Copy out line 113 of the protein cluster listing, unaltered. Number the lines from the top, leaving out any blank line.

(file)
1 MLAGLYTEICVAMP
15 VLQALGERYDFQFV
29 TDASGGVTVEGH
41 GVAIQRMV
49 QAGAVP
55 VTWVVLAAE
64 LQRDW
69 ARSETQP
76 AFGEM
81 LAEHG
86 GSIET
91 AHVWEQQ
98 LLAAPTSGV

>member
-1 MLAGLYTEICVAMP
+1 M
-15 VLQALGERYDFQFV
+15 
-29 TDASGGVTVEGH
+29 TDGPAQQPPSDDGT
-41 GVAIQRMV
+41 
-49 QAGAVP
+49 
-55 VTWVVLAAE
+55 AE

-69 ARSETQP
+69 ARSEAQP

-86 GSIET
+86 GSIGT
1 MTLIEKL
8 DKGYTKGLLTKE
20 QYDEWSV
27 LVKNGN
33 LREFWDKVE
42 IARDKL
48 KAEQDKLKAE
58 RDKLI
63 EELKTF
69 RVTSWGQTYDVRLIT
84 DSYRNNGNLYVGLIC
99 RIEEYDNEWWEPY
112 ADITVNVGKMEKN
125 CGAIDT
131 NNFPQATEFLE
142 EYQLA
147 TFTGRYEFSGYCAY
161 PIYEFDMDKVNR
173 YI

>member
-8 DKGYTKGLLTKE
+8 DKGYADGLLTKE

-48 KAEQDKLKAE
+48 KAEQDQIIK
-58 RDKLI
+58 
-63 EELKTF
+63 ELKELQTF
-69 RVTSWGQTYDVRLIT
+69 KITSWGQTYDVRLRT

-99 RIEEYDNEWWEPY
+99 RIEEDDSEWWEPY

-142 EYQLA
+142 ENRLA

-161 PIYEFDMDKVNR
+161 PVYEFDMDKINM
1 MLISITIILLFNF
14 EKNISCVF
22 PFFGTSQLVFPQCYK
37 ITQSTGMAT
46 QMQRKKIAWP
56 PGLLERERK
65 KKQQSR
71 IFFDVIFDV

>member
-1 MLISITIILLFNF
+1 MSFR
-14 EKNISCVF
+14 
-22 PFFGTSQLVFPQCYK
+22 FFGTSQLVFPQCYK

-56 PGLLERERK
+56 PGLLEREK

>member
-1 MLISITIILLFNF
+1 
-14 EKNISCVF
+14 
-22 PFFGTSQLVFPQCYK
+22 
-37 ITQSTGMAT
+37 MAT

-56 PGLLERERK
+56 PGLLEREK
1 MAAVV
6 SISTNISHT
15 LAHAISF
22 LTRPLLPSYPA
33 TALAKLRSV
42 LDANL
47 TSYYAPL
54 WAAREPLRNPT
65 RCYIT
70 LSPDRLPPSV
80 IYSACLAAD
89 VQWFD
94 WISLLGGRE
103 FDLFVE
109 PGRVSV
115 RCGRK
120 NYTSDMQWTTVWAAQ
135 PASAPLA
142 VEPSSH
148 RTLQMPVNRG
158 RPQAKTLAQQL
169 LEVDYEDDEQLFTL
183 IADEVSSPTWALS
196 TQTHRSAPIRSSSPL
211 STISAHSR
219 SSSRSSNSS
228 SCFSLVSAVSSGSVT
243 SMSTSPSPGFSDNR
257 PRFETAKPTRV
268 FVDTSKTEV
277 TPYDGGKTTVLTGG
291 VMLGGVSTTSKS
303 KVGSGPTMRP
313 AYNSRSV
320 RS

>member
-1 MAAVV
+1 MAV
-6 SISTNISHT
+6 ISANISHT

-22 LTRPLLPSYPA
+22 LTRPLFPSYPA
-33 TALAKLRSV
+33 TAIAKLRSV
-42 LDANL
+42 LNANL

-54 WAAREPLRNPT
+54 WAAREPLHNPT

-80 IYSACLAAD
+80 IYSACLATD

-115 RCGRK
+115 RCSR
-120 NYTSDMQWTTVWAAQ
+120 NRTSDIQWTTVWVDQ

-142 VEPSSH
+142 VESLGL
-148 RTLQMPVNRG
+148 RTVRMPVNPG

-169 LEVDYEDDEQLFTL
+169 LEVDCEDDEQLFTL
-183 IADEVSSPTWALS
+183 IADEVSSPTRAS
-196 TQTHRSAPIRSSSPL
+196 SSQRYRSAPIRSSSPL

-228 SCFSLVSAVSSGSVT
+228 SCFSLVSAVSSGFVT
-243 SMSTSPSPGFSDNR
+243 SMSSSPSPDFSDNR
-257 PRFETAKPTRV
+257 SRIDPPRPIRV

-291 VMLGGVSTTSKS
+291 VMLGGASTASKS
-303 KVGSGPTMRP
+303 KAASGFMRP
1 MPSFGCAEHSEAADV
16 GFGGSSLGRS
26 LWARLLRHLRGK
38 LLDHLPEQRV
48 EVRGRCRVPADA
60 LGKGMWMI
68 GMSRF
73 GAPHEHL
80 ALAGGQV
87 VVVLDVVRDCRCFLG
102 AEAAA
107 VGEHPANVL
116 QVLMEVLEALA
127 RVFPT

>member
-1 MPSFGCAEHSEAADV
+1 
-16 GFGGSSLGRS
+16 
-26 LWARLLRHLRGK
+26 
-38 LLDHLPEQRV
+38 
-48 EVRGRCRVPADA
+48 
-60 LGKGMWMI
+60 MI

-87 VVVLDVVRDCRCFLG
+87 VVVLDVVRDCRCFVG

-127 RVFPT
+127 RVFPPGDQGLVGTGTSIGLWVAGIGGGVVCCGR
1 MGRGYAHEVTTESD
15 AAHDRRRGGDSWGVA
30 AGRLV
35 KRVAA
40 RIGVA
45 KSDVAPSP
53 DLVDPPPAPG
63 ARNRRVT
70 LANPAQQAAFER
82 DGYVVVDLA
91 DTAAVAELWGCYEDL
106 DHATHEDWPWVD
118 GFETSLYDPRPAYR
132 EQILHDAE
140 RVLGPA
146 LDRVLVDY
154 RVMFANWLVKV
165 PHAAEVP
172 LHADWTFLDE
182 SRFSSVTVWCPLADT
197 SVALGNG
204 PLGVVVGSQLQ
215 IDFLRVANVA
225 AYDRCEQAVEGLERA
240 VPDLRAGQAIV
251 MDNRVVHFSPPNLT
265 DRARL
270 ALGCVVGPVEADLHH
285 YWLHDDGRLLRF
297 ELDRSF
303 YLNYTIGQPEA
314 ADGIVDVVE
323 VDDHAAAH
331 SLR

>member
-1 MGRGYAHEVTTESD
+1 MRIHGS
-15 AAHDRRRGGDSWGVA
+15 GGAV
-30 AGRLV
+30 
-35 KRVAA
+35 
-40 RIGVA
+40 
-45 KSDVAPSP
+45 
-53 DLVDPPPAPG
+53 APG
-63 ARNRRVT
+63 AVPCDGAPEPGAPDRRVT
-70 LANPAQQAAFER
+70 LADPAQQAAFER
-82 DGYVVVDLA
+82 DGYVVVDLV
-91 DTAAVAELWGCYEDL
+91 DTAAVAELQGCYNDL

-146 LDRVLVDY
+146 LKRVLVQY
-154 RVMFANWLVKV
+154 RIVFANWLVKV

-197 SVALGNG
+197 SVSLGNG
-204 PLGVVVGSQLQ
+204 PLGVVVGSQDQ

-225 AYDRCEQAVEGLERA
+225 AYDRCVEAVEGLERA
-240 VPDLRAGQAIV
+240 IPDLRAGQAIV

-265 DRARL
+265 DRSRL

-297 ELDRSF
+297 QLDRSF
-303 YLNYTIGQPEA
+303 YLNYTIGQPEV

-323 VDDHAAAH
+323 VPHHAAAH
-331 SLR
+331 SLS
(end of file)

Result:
142 VEPSSH